By Drew AIles
By Taylor Boylston
By Bree Davies
By Emerald O'Brien
By Gina Tron
By Jon Solomon
By Drew Ailes
Lately, I've been thinking about all the talking that takes place during shows. I first broached the subject a few years back after seeing Ian Cooke at the hi-dive; in that column, I wondered why folks would take considerable effort to see local bands they clearly care about (I mean, why else be there?) only to spend a good portion of the evening visiting. But as I've thought more about it, I've come up with a few viable explanations for this phenomenon. And lest it seem like I'm peering down while smugly perched upon some magnificent ivory tower so skyscraping that it can be seen from heaven by God himself, first I need to confess that I've been just as guilty of this as the next guy from time to time. So this is by no means an indictment, but rather a discussion of an intriguing phenomenon.
The reason this is top of mind right now, I guess, is because of all the chatter I've noticed at a half-dozen or so recent shows and outings. A few weeks ago at the Meadowlark, during Achille Lauro's splendid set and the breathtakingly delicate solo compositions played by Widowers' Mike Marchant, I was flanked by a pair of gentlemen who carried on a healthy conversation throughout both performances. To be fair, the two were marveling over the substantial acumen of the respective players, but just the same, their exchange was somewhat distracting — and I had earplugs in. And earlier that week, when the Fray hosted an advance listening party for the act's self-titled record at Casa Bonita, I was struck by how few folks in attendance were actually listening to the new album.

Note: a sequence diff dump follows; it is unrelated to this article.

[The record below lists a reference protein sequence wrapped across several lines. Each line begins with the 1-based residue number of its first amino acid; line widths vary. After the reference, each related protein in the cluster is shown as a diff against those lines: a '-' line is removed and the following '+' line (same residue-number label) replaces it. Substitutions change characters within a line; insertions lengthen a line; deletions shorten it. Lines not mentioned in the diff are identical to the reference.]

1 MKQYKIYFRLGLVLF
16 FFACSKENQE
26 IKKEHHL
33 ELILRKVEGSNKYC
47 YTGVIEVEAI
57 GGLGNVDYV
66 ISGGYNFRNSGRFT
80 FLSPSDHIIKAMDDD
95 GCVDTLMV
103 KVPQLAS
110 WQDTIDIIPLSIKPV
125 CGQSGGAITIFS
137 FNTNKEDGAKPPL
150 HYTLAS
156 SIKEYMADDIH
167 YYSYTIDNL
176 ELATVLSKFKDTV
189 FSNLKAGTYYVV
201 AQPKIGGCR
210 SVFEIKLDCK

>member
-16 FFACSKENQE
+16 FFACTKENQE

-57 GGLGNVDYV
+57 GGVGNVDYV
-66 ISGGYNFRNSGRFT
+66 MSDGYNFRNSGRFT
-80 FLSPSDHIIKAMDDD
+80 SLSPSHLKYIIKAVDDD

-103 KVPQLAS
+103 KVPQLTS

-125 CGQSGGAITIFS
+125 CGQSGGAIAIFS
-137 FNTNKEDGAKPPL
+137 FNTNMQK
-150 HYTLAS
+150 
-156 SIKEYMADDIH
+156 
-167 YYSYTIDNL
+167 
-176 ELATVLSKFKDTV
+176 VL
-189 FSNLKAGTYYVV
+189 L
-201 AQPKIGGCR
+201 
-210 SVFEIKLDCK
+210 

These instances made me wonder: Do we love the music, or are we merely in love with the idea of music? After considerable rumination, here's one armchair hypothesis: There's an inherent, inescapable social element tied to seeing live music — or, in the case of the Fray, lending an ear to new music. Fact is, fellowshipping is an integral part of community, and every bit as vital to maintaining a healthy music scene as the music itself. As harried as our lives are, few of us have time to get together with friends. So when we do see each other at shows, those moments give us an opportunity to catch up. At the same time, we all came to the show to watch the band, so no one is especially eager to leave and carry on the conversation elsewhere. Thus, we talk among ourselves. Maybe I'm being naive here, but I don't think any of us willfully sets out to be disrespectful — though that's how it might seem to those who are truly engaged.
That's one theory. The other — and this, I suspect, is equally valid at times, though few of us would admit it if pressed — is that the band in question strikes us as underwhelming, and we actually disengage from listening. Could be the songs are lackluster, could be the performers. But it is what it is.
Whichever theory holds, there's a more important question: Are the bands bothered by having to compete with the din of our conversations? Do the musicians even notice, or are they so engrossed in their performance that they're completely oblivious?
I've put in calls to some musicians to get their take, and I'll be posting their responses later this week on Backbeat online (blogs.westword.com/backbeat). In the meantime, feel free to send in some thoughts of your own. This is no time to suddenly keep quiet.